Wouldn’t it be nice if we lived in a world where the price tag on something is all you’d ever have to pay for it? Unfortunately we don’t. So, the next time you buy something important, ask yourself how much it costs after you ask its price.
Photo by Henri Bergius.
As advice author Seth Godin points out, asking something’s cost is a lot more complicated than asking its price. You need to figure out or research hidden costs that you might not immediately think of. Whether you’re buying a vehicle, a pet, or just getting into a new hobby, the cost is often way higher than the price:
I know what the price tag says. But what does it cost? Does it need dry cleaning? What does it eat? How long does the training take?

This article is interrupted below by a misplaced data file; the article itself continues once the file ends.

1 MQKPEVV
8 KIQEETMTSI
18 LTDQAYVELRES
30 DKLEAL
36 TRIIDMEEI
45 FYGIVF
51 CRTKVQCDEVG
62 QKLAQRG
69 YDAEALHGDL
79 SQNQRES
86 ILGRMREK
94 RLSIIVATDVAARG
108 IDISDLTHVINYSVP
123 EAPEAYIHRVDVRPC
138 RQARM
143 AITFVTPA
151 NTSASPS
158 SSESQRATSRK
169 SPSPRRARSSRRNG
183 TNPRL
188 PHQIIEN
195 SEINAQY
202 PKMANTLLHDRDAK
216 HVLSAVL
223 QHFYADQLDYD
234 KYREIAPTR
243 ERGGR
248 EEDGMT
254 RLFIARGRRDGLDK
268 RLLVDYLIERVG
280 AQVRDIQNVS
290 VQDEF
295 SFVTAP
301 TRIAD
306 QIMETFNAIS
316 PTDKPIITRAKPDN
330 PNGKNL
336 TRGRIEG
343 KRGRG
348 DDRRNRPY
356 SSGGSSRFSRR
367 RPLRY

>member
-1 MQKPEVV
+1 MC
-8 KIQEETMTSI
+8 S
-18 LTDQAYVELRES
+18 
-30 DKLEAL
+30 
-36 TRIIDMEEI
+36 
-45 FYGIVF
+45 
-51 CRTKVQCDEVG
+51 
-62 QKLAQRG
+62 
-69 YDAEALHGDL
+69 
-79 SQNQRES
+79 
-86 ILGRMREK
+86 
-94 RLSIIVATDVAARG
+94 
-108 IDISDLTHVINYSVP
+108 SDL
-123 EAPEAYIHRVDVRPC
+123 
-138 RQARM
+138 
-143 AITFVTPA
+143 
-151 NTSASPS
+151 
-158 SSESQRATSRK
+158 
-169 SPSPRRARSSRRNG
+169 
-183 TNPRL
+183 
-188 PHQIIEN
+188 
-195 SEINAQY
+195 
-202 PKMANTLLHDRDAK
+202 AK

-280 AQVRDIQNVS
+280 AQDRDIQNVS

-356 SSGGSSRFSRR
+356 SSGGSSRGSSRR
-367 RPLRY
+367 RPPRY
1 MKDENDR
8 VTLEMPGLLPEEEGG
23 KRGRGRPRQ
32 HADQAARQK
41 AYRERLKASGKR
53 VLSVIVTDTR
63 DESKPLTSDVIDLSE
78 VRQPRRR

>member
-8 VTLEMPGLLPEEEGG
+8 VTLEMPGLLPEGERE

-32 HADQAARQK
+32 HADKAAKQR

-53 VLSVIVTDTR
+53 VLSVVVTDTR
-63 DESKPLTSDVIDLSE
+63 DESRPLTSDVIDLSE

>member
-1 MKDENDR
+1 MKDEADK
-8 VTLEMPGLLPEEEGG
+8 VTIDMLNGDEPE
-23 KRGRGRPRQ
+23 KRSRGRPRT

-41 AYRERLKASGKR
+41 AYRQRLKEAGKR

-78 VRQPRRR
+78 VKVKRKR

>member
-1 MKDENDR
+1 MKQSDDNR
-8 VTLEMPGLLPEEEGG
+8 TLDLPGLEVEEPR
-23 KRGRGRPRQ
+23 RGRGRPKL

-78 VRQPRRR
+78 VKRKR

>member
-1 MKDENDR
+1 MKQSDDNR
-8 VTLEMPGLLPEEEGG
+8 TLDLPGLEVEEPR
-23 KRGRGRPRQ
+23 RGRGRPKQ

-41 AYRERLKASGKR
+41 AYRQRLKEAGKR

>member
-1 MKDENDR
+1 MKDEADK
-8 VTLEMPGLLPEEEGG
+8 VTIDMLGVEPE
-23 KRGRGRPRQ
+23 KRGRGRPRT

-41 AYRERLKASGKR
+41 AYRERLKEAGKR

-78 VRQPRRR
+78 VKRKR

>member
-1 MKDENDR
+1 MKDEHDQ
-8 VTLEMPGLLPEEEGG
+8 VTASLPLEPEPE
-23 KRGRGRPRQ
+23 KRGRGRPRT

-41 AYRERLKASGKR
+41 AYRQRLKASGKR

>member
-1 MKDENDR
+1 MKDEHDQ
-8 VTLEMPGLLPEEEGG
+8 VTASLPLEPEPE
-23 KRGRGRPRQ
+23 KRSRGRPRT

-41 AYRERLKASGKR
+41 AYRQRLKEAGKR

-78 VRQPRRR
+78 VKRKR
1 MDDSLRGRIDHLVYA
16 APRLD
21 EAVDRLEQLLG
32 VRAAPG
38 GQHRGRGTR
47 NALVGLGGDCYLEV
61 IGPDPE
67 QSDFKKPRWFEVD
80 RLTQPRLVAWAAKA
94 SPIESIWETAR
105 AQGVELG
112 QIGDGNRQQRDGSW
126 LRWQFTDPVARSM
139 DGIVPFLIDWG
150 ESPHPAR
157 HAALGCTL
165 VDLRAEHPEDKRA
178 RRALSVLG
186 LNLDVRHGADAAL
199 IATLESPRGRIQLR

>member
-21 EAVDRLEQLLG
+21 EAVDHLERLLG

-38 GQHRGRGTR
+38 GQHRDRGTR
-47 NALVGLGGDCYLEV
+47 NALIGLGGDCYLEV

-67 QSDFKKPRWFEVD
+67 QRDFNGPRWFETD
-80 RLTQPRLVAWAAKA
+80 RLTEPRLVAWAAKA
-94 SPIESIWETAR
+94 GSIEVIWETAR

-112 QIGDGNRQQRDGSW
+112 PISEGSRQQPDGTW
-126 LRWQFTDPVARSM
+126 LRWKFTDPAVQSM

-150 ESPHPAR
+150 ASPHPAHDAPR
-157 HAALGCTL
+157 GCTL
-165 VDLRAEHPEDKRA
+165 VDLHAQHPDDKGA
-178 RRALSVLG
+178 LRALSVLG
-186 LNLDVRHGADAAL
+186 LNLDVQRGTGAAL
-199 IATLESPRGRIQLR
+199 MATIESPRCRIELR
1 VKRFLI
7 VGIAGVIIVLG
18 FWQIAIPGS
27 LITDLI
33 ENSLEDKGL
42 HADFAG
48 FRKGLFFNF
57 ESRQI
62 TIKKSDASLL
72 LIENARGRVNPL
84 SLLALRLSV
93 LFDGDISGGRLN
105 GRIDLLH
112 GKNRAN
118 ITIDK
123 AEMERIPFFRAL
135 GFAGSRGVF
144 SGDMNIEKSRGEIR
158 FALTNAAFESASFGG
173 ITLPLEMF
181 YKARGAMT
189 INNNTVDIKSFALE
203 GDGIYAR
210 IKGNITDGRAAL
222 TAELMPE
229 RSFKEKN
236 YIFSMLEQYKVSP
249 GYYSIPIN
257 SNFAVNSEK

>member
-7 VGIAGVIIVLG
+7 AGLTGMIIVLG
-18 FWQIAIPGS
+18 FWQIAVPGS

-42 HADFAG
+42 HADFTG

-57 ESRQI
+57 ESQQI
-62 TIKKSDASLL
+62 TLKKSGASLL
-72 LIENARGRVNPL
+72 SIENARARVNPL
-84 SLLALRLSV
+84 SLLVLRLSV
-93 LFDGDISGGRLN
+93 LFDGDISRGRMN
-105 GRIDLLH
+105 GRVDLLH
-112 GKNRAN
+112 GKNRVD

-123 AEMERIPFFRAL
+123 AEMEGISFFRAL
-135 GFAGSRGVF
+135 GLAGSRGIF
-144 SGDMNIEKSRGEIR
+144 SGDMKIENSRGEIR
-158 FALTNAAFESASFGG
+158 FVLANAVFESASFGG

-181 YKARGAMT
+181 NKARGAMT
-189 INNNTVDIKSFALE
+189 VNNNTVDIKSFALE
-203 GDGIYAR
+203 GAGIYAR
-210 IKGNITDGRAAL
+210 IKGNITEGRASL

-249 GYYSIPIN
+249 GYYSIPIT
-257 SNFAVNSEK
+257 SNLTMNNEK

What happens when it breaks? Where will I store it? What’s the productivity increase that justifies the ongoing expense?
The “cost” is probably going to go beyond money, as well. The time you have to spend fixing it, the stress it causes you, or the opportunity cost of not doing something else can all factor into whether or not a particular choice is worth it. More often than not, figuring out something’s cost is more important than figuring out its price.
But how much does it cost? [Seth Godin]